Have you ever felt this growing anxiety at the idea of planning the structure of your presentation?

If you're a bit of a perfectionist,  passionate about your subject, and a little lacking confidence, you might have the temptation to spend phase one of the preparation in gathering ideas, information, data, examples, anecdotes, images, etc…. Great brainstorming! The danger is to get caught into that phase and start acting as a starving squirrel before a freezing winter.


(Scrat, from Ice Age,  an American film created by Blue Sky Studio and released by 20th Century Fox.)

Collect as many nuts as possible, avidly,compulsively and stock them in dreadful fear of being caught "illegitimate".

Here is a tool which works like a game and adds the fun and clarity usually lacking at this stage of the preparation. Simple, easy, fun and friendly!

Created by CleaveFast, part of Bunchberry & Fern

The simple, yet brilliant idea, is to turn things upside down.

Instead of starting by collecting and brainstorming, opening more and more windows at the risk of losing your time , purpose and nerves (and totally your audience, by the way!), you start by the end.

In CleaveFast 's game, the first questions to ask yourself are:

"What will be different about the world when I've finished?

What will these people know that they didn't know before?

When people are telling their friends about this presentation, they will say…"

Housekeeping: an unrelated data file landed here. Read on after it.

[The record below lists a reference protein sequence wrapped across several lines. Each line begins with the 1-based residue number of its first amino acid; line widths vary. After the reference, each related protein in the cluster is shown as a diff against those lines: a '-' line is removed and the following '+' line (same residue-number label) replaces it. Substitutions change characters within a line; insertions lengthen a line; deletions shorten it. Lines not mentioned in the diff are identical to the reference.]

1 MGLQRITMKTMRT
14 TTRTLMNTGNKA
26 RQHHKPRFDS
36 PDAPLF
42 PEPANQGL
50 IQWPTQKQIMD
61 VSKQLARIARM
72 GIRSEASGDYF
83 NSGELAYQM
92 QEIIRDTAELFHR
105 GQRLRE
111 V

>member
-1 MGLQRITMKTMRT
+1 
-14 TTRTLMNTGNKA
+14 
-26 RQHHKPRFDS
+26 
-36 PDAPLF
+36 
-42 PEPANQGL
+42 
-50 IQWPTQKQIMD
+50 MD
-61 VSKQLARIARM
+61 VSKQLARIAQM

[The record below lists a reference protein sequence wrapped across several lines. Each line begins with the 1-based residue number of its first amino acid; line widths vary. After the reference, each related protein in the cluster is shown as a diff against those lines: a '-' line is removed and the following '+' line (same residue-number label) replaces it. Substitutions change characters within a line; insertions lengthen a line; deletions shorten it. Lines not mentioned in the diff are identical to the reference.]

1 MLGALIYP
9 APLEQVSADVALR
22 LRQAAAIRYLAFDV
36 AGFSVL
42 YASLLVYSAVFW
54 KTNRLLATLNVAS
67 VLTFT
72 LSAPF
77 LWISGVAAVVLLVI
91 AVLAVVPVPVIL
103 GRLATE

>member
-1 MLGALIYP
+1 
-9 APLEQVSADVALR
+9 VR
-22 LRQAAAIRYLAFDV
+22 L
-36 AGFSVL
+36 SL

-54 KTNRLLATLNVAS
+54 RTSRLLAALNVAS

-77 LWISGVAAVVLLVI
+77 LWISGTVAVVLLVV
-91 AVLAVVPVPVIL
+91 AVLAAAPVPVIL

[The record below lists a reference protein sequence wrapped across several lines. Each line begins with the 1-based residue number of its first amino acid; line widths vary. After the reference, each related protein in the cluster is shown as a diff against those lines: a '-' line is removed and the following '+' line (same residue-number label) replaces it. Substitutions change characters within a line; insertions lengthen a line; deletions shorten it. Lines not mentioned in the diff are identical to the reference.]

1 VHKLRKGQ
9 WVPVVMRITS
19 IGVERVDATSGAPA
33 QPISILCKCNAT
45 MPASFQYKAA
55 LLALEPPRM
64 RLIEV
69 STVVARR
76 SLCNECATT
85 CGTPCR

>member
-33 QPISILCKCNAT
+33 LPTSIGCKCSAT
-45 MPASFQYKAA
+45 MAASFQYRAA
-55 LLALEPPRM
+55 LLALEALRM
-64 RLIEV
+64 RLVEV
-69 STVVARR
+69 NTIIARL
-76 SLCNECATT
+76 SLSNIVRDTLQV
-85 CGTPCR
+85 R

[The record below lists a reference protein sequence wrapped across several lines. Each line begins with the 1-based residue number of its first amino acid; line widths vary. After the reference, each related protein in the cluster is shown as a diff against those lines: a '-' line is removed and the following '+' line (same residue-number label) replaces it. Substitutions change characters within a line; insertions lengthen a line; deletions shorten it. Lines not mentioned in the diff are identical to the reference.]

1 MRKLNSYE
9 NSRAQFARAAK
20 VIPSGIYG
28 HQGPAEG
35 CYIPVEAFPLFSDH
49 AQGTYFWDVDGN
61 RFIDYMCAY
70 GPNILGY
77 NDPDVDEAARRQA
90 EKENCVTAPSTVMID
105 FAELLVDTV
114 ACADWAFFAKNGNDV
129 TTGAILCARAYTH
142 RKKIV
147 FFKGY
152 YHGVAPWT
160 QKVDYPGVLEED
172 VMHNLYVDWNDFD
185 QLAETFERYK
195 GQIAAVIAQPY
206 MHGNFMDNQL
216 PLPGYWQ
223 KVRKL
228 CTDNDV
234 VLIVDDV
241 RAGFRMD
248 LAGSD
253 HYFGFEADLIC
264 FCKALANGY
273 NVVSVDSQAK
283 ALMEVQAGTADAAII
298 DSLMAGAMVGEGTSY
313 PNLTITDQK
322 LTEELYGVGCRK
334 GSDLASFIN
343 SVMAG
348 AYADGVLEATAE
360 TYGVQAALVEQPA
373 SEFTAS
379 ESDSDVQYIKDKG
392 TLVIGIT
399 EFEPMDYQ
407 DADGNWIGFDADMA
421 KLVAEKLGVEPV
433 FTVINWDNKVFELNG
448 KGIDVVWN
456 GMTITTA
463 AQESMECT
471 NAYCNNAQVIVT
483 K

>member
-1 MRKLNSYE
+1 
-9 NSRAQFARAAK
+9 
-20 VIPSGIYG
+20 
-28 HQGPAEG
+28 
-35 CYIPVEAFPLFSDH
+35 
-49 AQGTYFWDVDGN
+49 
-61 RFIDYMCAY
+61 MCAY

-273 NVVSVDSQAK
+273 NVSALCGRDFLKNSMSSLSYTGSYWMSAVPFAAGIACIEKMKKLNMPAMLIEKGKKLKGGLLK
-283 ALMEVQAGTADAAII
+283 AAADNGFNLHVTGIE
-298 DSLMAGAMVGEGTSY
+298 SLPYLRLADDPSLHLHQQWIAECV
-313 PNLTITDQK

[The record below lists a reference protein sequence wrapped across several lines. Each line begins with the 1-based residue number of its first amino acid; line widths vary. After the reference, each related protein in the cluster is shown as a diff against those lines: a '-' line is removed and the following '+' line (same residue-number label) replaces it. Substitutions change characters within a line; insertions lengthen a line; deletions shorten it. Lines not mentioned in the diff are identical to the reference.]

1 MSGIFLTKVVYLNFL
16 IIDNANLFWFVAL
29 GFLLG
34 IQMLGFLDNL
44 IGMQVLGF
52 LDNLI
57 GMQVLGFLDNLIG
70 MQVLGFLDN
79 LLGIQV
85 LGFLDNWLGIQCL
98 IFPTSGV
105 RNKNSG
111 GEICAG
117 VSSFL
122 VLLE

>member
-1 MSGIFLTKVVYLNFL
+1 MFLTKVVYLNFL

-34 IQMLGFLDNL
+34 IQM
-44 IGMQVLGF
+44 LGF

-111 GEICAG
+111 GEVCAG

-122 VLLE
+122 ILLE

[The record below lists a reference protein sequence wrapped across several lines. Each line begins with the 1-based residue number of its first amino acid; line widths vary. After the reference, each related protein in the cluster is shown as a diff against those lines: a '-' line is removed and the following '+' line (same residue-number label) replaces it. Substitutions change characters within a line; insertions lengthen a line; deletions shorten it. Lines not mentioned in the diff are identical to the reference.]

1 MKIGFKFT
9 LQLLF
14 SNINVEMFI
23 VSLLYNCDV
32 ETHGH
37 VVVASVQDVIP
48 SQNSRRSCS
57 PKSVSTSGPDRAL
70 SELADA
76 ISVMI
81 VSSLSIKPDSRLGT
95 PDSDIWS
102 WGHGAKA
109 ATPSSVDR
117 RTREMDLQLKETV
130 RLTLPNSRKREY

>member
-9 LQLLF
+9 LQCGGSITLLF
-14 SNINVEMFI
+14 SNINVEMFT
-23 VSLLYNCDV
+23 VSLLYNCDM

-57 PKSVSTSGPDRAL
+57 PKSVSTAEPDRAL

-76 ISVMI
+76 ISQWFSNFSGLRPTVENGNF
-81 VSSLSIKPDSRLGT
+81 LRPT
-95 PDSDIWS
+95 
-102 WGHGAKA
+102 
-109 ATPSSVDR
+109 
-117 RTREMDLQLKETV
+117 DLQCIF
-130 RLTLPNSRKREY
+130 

Even if we already knew this, nothing really new under the sun, the necessity of finding your Key Message, we all seem to forget it at the minute we start preparing, and rush like the good zealous student for more data and content.

Three added values in CleaveFast's Pyramid Tool

  1. Make it look like a game

Children still trapped inside of grown-ups LOVE playing games. Well, I do, anyway!

And Play is Good for You! The purpose of the game is to get your ideas climb the pyramid.You have three basic instructions.

  • Decide what your "Global Message" is
  • Find three powerful stories, images, anecdotes to illustrate your global message
  • Only then, brainstorm and gather ideas in many forms (words, images, audios, movies…)

That's when a Mindmap is pretty useful and fun to do!

Once you have done this, you can start climbing  the Pyramid. Your ideas will get to the top if they belong to the Rules of Three and add real value to the three stories you already have

     2.  Make it visual and easy to remember


     3.  Integrate the rule of Three Stories

Remember Steve Jobs announcement speech at Stanford?

Well, you don't have to be Steve Jobs to do this, the very old and simple idea of using three stories to illustrate your speech. Back to the origins of storytelling, ancient myths and religions in all cultures have used the rule of three . More about it in How To Use The Rule of Three in Your Speech by Andrew Dlugan in Six Minutes Public Speaking and Presentation Skills Blog.

So, what's in it for Your Next presentation?

  • Take a deep breath before you dive into your subject and take the time to reflect, project yourself in the future and ask yourself very simple questions, aimed at your Audience 's needs.
  • Then, play the game and follow the Simple Plan in 3 steps!

The idea is to relax, knowing you already have the essential : Your key message. How to craft it? "C'est une autre paire de manches!" *Some clues in Speech writing articles to be followed…

*"That's another kettle of fish?"

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